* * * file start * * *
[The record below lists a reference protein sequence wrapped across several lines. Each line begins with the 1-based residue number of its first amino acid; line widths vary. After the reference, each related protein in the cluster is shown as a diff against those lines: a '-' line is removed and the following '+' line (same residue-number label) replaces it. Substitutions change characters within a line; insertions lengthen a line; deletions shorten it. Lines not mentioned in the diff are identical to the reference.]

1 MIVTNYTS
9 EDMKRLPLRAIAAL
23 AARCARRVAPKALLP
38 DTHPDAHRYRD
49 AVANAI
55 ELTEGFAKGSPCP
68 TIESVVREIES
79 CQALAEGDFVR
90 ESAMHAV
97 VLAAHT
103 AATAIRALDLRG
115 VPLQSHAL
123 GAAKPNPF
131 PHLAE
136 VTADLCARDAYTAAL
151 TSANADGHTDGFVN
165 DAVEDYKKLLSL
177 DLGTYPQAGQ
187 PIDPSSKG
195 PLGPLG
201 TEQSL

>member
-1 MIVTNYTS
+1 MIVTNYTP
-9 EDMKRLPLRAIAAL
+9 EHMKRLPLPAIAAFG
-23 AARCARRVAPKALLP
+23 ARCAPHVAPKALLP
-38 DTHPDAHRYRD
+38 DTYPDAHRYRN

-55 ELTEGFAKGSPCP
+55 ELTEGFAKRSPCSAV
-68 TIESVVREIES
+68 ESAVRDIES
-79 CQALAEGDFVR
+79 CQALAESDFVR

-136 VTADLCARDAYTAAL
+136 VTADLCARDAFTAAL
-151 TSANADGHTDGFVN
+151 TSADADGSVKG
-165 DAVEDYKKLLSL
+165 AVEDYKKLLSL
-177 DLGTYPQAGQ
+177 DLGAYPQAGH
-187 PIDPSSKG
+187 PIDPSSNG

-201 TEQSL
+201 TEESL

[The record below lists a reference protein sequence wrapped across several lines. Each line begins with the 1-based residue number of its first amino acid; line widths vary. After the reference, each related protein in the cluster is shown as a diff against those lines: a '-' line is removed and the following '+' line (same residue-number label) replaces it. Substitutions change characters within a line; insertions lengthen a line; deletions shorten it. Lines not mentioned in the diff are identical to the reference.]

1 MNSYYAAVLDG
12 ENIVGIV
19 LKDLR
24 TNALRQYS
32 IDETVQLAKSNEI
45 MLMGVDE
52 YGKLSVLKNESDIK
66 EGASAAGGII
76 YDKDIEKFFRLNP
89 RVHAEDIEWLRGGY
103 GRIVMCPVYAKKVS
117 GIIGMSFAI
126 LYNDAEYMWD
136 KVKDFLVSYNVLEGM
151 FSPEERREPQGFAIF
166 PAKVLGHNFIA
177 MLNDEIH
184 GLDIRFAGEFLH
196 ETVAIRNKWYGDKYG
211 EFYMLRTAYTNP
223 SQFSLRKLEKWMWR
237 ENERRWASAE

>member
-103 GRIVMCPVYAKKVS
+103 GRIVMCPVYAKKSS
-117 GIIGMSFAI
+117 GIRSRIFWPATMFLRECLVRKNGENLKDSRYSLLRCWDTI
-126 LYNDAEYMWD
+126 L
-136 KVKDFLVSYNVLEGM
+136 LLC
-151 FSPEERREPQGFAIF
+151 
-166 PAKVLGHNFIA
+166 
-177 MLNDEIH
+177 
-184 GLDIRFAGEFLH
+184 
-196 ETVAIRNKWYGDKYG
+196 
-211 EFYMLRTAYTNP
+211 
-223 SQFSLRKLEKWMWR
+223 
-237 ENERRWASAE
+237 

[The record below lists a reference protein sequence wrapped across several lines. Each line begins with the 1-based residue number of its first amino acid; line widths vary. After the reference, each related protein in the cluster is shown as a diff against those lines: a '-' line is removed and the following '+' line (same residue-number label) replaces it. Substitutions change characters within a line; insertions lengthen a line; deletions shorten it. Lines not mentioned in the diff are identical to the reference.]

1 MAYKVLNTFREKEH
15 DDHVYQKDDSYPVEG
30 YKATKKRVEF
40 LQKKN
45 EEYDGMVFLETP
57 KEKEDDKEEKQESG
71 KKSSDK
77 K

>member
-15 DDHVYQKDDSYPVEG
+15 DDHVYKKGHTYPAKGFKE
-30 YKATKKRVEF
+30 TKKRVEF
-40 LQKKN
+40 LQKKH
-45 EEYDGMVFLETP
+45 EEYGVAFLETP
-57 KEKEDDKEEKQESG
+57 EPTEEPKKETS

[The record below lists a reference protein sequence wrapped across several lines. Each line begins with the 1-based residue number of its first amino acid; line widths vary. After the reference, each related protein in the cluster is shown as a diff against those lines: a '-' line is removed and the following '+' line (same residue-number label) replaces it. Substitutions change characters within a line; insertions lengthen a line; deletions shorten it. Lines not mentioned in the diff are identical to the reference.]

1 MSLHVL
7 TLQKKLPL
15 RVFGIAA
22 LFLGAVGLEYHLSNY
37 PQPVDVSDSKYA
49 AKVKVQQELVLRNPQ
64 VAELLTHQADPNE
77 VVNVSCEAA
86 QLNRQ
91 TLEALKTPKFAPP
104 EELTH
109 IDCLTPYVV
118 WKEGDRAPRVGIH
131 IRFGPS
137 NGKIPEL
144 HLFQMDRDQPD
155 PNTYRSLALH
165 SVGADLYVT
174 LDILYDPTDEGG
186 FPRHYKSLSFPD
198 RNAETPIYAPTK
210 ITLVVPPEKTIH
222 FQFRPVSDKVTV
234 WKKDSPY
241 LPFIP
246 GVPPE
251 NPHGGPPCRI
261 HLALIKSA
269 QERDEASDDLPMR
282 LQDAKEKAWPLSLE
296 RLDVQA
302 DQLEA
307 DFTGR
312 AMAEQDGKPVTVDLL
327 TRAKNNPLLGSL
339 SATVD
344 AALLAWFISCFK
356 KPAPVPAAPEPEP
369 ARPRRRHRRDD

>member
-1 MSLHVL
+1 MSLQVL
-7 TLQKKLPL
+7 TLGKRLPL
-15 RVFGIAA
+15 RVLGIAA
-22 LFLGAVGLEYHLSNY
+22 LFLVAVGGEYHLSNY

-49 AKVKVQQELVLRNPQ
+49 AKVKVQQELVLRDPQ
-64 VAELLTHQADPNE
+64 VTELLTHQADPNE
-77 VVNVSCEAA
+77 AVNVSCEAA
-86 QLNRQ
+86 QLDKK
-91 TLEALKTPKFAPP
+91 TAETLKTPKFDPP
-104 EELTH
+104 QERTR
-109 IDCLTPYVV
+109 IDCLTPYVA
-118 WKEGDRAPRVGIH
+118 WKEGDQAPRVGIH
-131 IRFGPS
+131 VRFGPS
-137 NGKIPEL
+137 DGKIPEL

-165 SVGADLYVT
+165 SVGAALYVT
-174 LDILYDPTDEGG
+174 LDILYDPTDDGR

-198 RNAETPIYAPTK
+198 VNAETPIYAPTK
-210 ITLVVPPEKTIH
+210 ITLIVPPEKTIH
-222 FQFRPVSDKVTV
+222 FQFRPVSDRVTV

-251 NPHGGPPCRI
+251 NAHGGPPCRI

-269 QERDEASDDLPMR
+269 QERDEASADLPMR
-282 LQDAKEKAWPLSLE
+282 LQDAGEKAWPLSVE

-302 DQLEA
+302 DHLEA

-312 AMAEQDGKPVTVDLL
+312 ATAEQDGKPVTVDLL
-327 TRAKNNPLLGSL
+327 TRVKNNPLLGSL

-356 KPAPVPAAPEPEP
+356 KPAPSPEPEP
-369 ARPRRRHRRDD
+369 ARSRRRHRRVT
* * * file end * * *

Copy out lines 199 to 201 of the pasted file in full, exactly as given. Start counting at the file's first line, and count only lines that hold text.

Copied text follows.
-269 QERDEASDDLPMR
+269 QERDEASADLPMR
-282 LQDAKEKAWPLSLE